By ERWIN CHLANDA
A tunnel through the range just to the west of The Gap for both the Stuart Highway and the railway is clearly the most practical engineering solution to both the flood threat and looming traffic traffic congestion.
But the chances of that are slim because sacred site custodians are likely to say no, says town council election candidate Glen Auricht (pictured).
For the fluent Aranda speaker, who has spent most of his working life in close contact with elders at Hermannsburg, sacred sites are no mere irritation.
They are a matter of life and death: When in an act of horrendous vandalism the tail of the Yeperenye caterpillar was bulldozed to build Barrett Drive, he says people were harmed because they had not managed to protect a key totem. A song line spanning the country had been mutilated.
Significantly, removing the road and rail passage through The Gap would allow a much bigger flow of the river to pass through, perhaps 30% bigger.
It seems an attractive alternative to a “fly-over” being considered now, a grotesque defacing of the town’s greatest landmark.
But it may take 100 years, says Mr Auricht. He says traditionally women were not allowed to pass through The Gap “but elders opened it up 100 years ago”.
He was working as a building manager from 1973 at Hermannsburg with the Finke River Mission and later running the Tjuwanpa Outstation Resource Centre there.
In the last 21 years he has been based in town as a civil construction project planner, with the NT Government’s variously named department colloquially known as Works and Jerks.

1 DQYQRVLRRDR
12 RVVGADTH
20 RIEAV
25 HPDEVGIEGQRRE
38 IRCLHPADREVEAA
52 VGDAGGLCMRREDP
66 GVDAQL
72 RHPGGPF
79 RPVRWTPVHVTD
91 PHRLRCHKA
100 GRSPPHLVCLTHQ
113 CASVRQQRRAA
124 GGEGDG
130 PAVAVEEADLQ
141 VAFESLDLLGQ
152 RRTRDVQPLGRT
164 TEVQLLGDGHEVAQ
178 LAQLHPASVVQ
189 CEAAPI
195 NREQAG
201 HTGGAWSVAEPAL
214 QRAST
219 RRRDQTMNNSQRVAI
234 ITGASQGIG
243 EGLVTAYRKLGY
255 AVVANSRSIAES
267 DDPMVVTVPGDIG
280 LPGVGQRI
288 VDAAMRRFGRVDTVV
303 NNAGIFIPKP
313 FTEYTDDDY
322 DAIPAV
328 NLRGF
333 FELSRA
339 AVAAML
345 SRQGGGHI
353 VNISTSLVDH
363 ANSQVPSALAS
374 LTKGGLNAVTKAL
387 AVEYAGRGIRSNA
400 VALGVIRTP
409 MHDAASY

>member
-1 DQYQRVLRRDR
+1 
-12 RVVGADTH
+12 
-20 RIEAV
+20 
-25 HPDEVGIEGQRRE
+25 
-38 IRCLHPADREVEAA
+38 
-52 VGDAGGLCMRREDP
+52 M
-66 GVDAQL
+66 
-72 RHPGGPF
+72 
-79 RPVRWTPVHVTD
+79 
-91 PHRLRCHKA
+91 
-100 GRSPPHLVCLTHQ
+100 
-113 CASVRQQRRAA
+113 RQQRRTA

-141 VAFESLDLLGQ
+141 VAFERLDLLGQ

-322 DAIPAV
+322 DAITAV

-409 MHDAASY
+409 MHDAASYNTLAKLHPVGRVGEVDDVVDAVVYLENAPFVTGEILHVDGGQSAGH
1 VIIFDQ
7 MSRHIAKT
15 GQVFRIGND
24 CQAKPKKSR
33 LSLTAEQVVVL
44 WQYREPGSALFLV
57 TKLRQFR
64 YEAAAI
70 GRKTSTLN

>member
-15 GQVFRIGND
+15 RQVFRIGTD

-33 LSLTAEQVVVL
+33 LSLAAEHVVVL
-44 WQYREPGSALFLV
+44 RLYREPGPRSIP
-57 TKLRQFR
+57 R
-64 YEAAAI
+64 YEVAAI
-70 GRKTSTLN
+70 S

He retired on Show weekend this year, is setting up a consultancy firm, and wants to bring to the town council his civil engineering expertise as well as his intimate knowledge of social issues gained from Aboriginal people.
On that score he is clearly putting his trust in senior elders while taking an unblinkered view of the “young hooligans” who, neglected by their parents, have governments stumped about what to do.
These “young criminals smash and burn” and are “stretching everyone’s patience”.
Mr Auricht says: “Curfew is not the way to go. There is no point whatsoever in sending them home. It’s the last place they want to be.”
He says he is aware of 20 to 30 Alice Springs families who’ve taken their kids “out of the system” here, moving to Murray Bridge, Adelaide and Mt Barker in SA, some with a dozen or more kids in their households.
These “mums and aunties” hold down jobs. “It’s a really good initiative. It shows potential.”
Regrettably, when these kids come back to Alice Springs, some are branded by their peers as “too much white feller”.
Says Mr Auricht: “They get pulled down again. Abuse from their own people can be very cruel.”
He says as a councillor he would have good use for his professional skills acquired over decades, both with the Finke River Mission and the NT Government, dealing with kinship and land ownership issues, sacred sites, getting major and small projects off the ground, obtaining sacred sites clearance, negotiating with the Central Land Council, estimating, scoping of work, locating resources, and talking with stakeholders.
He also has under his belt a university qualification in civil construction and civil project planning.